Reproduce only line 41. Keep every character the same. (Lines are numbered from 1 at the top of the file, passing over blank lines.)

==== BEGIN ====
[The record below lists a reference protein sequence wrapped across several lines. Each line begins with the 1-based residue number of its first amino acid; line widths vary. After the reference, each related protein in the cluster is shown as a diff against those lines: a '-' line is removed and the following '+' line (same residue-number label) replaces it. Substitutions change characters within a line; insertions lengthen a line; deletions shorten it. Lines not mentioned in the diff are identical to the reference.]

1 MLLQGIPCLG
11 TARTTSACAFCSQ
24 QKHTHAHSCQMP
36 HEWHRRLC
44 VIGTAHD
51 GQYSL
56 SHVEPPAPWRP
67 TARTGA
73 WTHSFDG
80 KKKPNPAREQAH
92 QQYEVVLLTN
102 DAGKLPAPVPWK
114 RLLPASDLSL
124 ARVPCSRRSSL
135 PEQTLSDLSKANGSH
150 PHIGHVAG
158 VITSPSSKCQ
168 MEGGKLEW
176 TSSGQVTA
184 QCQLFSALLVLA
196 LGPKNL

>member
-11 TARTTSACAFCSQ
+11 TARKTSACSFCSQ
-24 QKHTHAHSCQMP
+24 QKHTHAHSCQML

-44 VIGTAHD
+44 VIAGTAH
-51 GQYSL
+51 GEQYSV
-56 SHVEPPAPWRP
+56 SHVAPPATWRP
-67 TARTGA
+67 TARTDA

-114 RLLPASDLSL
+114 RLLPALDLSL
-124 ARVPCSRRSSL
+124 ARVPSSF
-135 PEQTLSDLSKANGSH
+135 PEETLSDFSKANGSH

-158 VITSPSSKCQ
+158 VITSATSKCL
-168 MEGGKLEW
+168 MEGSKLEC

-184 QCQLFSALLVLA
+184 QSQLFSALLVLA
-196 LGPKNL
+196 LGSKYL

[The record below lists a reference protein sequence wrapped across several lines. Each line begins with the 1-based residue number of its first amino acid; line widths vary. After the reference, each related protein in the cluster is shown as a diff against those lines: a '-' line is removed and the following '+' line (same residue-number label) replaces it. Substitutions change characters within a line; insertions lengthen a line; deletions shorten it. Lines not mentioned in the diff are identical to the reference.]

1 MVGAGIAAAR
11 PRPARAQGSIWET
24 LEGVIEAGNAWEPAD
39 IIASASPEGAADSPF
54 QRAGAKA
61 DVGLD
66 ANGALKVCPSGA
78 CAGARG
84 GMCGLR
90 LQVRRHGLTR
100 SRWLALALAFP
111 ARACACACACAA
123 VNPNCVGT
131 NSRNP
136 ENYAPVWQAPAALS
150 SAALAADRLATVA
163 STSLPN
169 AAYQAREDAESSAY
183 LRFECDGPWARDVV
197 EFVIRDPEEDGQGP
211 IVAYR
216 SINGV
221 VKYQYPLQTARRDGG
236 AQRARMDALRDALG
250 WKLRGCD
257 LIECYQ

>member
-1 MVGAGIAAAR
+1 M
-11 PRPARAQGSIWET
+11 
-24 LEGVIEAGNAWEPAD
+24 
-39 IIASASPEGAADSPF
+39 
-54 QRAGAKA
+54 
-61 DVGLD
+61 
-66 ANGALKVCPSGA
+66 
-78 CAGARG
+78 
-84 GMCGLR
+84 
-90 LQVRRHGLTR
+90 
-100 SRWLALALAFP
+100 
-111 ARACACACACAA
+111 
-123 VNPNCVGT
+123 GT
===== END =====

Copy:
+135 PEETLSDFSKANGSH